QW2001 Paper 7M1

Mr. Michael Ensminger
(PAR3 Communications)

Walk & Stagger Through Review Process

Key Points

Presentation Abstract

The use of peer reviews, walkthroughs and inspections as a cost-effective method for achieving higher quality software is well documented. These techniques are not regularly used in many organizations, especially those that say they are operating on “Internet time”. At two Internet startups, I have used a modified, 2-phase walkthrough process to successfully deliver high quality software. The process proved successful, especially with teams without review experience. Contrary to what others in the organization were proposing, the teams using the process were able to deliver more quickly even with the increased “up front” work than other teams in the same organization.

The modified walkthrough process begins with the “Walk Through” (two words to distinguish it from the traditional use of the word walkthrough). During the walk through, the item being reviewed is examined in the order of machine execution or user experience in the “normal” course of operation. This first phase ensures that the item meets its stated goals. Once the “normal” course of action is completed, it is time to throw obstacles in the course of execution so that the team must stagger through what they just verified was correct. The stagger through phase examines error cases and “what if” scenarios. The division of labor - first focusing and algorithmic correctness and then looking at error handling and other situations - allows the team to stay focused, review each item with more or less the same thoroughness and does not waste team time fully inspecting an item which does not meet the basic goals. The paper details the team composition, process and scheduling details that a team lead must consider when implementing this approach.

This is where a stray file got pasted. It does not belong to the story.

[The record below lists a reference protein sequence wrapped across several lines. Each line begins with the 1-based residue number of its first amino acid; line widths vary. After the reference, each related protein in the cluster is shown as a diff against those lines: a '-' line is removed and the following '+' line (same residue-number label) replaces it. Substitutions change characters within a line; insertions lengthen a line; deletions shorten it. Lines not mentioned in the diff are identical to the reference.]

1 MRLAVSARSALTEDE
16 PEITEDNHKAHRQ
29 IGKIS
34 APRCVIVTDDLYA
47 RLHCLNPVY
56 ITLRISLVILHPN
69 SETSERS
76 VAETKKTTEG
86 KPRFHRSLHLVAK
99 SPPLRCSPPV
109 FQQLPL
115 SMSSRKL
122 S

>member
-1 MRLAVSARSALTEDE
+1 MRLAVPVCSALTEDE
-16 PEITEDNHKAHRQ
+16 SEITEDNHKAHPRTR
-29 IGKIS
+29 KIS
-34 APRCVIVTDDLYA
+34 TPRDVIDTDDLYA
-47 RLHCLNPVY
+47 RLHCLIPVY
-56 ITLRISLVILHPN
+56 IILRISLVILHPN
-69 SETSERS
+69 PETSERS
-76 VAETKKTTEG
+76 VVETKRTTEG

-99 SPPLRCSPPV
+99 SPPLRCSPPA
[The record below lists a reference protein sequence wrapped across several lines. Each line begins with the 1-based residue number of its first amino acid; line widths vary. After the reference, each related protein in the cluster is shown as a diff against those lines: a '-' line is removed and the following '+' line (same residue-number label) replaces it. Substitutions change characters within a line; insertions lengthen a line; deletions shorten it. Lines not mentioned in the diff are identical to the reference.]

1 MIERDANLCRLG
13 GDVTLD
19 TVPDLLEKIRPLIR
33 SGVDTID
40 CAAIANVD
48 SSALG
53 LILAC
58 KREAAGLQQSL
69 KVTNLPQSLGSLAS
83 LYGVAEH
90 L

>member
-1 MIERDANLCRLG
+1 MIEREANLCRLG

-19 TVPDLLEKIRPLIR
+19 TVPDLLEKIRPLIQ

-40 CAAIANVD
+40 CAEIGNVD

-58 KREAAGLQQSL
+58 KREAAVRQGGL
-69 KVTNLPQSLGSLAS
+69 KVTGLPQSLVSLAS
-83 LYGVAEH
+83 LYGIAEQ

A case study is presented for a project from Partes Corporation involving an Internet based data store and desktop machine analysis. The team, on the whole, was inexperienced in producing production quality code. The walk / stagger through process extended the design phase to probably twice the length that other teams would declare design complete. However, the coding and testing phases progressed much faster than expected more than offsetting the time spent in design.

About the Author

Michael Ensminger is Director of Quality Assurance at PAR3 Communications based in Seattle, WA. Prior experience (both management and practitioner of test and development teams) includes Internet, shrink-wrap and niche retail banking software. He holds a M.S. in Computer Science from University of Texas at Dallas.